Corona in the Koffer (baggage).
Photo: Frank Rumpenhorst/dpa

BerlinFederal and state health officials Monday evening agreed to abolish mandatory corona testing for travellers returning to Berlin after labs threatened to halt testing Wednesday because the programme had pushed them to capacity. 

Arrivals from high-risk regions will soon be once again asked to self-quarantine for 14 days, or just five days if they can produce a negative test result.

The decision follows a warning by Dilek Kalayci (SPD), Berlin's top health official, Monday that labs were at 93 per cent testing capacity because of the mandatory tests. The self-quarantine marks a return to the German government's original plan for combatting corona in people returning or visiting from abroad and comes even though 42 per cent of new corona cases came from people coming to Berlin from elsewhere, according to officials. 

The new regulations will come into effect either on 15 September or 1 October, according to Berlin health officials. The government will stop covering the cost of tests for travellers on that date after politicians had complained about the rising costs.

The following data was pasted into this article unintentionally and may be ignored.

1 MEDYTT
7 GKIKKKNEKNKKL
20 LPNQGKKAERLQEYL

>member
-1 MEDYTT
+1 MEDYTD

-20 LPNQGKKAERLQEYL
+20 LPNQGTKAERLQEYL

The leaders of Germany's 16 states are also pushing for a conference call with Chancellor Angela Merkel. Berlin Mayor Michael Müller (SPD), who also doubles as the city-state's representative in the second chamber of German parliament, the Bundesrat, says states and the federal government need to harmonise their approaches to major events, people arriving from high-risk regions and fines for ignoring corona restrictions.  

Masks at your desk

Defense Minister Annegret Kramp-Karrenbauer (CDU) on Monday suggested mandatory masks in the workplace as coronavirus cases climb to levels not seen in months. 

“That could be one step, which could be made mandatory nationally, if it could prevent the closure of entire industries,” Kramp-Karrenbauer told Die Welt.  

Other politicians and experts said the step may be premature – keeping employees far apart or constructing plexiglas cubicles would be better steps before forcing people to strap a mask to their face for eight hours a day, Markus Hofmann, head of social policies for union association DGB, told Berliner Zeitung. 

The suggestion is just an “attempt to circumvent expensive construction measures – it's simpler and cheaper to provide masks to all employees.”